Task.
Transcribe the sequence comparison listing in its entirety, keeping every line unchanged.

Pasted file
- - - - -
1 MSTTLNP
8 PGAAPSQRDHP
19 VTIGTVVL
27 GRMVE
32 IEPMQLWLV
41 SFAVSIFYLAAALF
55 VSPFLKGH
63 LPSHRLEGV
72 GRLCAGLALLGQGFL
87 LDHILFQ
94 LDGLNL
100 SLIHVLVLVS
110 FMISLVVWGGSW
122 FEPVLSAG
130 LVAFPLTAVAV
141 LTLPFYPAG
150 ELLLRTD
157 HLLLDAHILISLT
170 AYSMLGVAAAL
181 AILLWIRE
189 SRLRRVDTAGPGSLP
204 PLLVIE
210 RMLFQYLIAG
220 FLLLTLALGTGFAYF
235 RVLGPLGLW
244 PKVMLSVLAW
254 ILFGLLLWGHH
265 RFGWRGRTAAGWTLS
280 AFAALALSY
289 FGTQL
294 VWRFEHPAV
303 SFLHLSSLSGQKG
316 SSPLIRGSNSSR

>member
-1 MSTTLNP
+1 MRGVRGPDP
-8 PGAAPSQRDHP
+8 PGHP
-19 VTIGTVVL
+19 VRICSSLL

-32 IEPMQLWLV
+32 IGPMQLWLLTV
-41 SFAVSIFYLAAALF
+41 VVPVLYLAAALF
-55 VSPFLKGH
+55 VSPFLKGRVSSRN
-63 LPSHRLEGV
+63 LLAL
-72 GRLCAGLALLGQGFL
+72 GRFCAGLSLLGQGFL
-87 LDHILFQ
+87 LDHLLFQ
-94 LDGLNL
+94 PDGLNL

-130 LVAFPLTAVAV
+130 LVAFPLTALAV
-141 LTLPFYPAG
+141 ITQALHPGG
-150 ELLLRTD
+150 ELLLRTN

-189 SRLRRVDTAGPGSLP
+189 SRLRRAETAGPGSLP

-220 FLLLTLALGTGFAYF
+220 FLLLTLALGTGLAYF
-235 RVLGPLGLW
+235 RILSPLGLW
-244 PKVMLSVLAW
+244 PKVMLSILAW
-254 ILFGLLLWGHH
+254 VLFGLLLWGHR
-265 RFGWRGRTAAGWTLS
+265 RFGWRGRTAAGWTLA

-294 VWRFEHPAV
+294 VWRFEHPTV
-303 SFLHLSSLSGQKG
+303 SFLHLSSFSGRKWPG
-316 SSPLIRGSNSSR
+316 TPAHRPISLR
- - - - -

1 MSTTLNP
8 PGAAPSQRDHP
19 VTIGTVVL
27 GRMVE
32 IEPMQLWLV
41 SFAVSIFYLAAALF
55 VSPFLKGH
63 LPSHRLEGV
72 GRLCAGLALLGQGFL
87 LDHILFQ
94 LDGLNL
100 SLIHVLVLVS
110 FMISLVVWGGSW
122 FEPVLSAG
130 LVAFPLTAVAV
141 LTLPFYPAG
150 ELLLRTD
157 HLLLDAHILISLT
170 AYSMLGVAAAL
181 AILLWIRE
189 SRLRRVDTAGPGSLP
204 PLLVIE
210 RMLFQYLIAG
220 FLLLTLALGTGFAYF
235 RVLGPLGLW
244 PKVMLSVLAW
254 ILFGLLLWGHH
265 RFGWRGRTAAGWTLS
280 AFAALALSY
289 FGTQL
294 VWRFEHPAV
303 SFLHLSSLSGQKG
316 SSPLIRGSNSSR

>member
-1 MSTTLNP
+1 MRGVRGPDP
-8 PGAAPSQRDHP
+8 PGHP
-19 VTIGTVVL
+19 VRICSSLL

-32 IEPMQLWLV
+32 IGPMQLWLLTV
-41 SFAVSIFYLAAALF
+41 VVPVLYLAAALF
-55 VSPFLKGH
+55 VSPFLKGRVSSRN
-63 LPSHRLEGV
+63 LLAL
-72 GRLCAGLALLGQGFL
+72 GRFCAGLSLLGQGFL
-87 LDHILFQ
+87 LDHLLFQ
-94 LDGLNL
+94 PDGLNL

-130 LVAFPLTAVAV
+130 LVAFPLTALAV
-141 LTLPFYPAG
+141 ITQALHPGG
-150 ELLLRTD
+150 ELLLRTN

-189 SRLRRVDTAGPGSLP
+189 SRLRRAETAGPGSLP

-220 FLLLTLALGTGFAYF
+220 FLLLTLALGTGLAYF
-235 RVLGPLGLW
+235 RILSPLGLW
-244 PKVMLSVLAW
+244 PKVMLSILAW
-254 ILFGLLLWGHH
+254 VLFGLLLWGHR
-265 RFGWRGRTAAGWTLS
+265 RFGWRGRTAAGWTLA

-294 VWRFEHPAV
+294 VWRFEHPTV
-303 SFLHLSSLSGQKG
+303 SFLHLSSFSGRKWPG
-316 SSPLIRGSNSSR
+316 TPAHRPISLR